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Series: A History of Christianity
The First Christianity
Professor Diarmaid MacCulloch - one of the world's leading historians - reveals the origins of Christianity and explores what it means to be a Christian. In the first episode, he overturns the familiar story that it all began when the apostle Paul took Christianity from Jerusalem to Rome. Instead, he shows that the true origins of Christianity lie further east, and that at one point it was poised to triumph in Asia, maybe even in China. The headquarters of Christianity might well have been Baghdad not Rome, and if that had happened then Western Christianity would have been very different.
Catholicism The unpredictable rise of Rome
Over one billion Christians look to Rome, more than half of all Christians on the planet. But how did a small Jewish sect from the backwoods of 1st-century Palestine, which preached humility and the virtue of poverty, become the established religion of western Europe - wealthy, powerful and expecting unfailing obedience from the faithful? Amongst the surprising revelations, Professor MacCulloch tells how confession was invented by monks on a remote island off the coast of Ireland, and how the Crusades gave Britain the university system. Above all, it is a story of what can be achieved when you have friends in high places.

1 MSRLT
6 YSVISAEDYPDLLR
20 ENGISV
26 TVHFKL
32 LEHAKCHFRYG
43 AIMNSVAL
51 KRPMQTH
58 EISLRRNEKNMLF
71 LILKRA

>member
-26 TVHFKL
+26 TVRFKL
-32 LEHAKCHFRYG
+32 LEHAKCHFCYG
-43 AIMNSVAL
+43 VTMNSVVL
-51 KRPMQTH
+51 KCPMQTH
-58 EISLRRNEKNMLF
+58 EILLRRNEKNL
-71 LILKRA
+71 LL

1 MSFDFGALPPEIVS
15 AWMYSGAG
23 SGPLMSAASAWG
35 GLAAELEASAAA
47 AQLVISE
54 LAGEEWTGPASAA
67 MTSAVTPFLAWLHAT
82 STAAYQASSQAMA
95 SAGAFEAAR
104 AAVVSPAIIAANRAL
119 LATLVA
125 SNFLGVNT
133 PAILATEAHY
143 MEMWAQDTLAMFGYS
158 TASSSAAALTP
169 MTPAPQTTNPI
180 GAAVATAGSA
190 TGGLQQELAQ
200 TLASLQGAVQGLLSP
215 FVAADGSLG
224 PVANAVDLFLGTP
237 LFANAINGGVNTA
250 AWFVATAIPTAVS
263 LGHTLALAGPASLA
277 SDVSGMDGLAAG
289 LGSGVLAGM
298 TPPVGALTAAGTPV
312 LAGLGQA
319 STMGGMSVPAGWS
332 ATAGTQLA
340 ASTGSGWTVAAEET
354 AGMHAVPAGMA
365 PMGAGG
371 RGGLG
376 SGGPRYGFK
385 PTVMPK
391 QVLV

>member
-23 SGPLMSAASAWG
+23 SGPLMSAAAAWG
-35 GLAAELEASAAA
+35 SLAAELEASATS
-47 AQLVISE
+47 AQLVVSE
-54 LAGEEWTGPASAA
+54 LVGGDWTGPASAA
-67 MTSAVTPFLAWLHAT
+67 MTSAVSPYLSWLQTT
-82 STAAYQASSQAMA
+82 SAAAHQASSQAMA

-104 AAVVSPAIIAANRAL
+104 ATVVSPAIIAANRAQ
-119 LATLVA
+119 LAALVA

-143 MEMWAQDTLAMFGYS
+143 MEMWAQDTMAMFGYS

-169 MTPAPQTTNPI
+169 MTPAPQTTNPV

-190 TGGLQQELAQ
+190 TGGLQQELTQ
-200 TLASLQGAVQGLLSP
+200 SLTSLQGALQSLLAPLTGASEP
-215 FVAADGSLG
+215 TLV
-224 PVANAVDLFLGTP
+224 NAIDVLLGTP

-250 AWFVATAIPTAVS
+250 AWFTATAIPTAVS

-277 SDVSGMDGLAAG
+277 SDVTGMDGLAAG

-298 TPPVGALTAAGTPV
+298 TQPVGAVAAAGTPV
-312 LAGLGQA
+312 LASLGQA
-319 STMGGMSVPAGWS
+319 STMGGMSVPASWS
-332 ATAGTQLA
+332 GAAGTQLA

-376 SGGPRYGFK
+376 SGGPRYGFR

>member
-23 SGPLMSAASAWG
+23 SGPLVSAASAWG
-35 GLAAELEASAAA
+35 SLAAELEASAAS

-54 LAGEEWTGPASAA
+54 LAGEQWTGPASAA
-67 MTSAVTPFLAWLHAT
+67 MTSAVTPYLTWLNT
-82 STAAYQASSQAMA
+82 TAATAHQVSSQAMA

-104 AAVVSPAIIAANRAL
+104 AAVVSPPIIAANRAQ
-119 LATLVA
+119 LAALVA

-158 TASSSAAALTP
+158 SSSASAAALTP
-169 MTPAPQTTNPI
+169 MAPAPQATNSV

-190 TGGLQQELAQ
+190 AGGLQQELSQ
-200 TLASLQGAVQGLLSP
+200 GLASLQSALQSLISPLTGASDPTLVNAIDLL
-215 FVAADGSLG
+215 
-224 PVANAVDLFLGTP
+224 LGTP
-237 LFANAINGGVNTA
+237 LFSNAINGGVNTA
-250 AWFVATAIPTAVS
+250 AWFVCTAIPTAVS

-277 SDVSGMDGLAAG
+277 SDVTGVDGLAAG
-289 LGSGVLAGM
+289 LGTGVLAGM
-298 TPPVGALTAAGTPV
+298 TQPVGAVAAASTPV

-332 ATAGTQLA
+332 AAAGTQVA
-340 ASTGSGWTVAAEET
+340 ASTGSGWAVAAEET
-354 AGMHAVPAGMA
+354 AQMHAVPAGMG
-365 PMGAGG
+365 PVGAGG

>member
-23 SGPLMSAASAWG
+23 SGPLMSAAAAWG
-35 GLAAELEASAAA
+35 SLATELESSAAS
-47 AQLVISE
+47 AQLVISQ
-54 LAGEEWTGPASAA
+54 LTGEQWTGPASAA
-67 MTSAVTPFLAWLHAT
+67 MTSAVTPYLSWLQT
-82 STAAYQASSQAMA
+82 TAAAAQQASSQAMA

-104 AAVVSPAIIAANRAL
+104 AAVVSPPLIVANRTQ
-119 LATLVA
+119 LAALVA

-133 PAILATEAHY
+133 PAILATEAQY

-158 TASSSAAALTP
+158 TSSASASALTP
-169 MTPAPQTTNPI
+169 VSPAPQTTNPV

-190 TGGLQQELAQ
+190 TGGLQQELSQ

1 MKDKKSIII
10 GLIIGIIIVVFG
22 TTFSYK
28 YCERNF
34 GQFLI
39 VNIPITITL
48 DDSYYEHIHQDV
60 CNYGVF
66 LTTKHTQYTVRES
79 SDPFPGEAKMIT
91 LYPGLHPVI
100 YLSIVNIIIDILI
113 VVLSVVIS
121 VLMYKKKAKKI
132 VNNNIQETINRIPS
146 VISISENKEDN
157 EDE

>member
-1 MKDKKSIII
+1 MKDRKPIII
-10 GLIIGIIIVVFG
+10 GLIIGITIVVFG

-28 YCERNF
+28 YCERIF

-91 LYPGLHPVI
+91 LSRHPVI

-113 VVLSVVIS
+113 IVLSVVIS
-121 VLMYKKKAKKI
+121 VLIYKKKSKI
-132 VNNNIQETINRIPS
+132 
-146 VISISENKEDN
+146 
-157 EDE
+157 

Orthodoxy From Empire to Empire
In the third part of his journey into the history of Christianity, Professor Diarmaid MacCulloch charts Orthodoxy's extraordinary fight for survival. After its glory days in the eastern Roman Empire, it stood right in the path of Muslim expansion, suffered betrayal by crusading Catholics, was seized by the Russian tsars and faced near-extinction under Soviet communism. MacCulloch visits the greatest collection of early icons in the Sinai desert, a surviving relic of the iconoclastic crisis in Istanbul and Ivan the Terrible's cathedral in Moscow to discover the secret of Orthodoxy's endurance.
In the fourth part of the series, Diarmaid MacCulloch makes sense of the Reformation, and of how a faith based on obedience and authority gave birth to one based on individual conscience. He shows how Martin Luther wrote hymns to teach people the message of the Bible, and how a tasty sausage became the rallying cry for Swiss Reformer Ulrich Zwingli to tear down statues of saints, allow married clergy and deny that communion bread and wine were the body and blood of Christ.
Protestantism The Evangelical Explosion
Diarmaid MacCulloch traces the growth of an exuberant expression of faith that has spread across the globe - Evangelical Protestantism. Today, it is associated with conservative politics, but the whole story is distinctly more unexpected. It is easily forgotten that the evangelical explosion has been driven by a concern for social justice and the claim that one could stand in a direct emotional relationship with God. It allowed the Protestant faith to burst its boundaries from its homeland in Europe. In America, its preachers marketed Christianity with all the flair and swashbuckling enterprise of American commerce. In Africa, it converted much of the continent by adapting to local traditions, and now it is expanding into Asia. But is Korean Pentecostalism and its message of prosperity in the here and now an adaptation too far?
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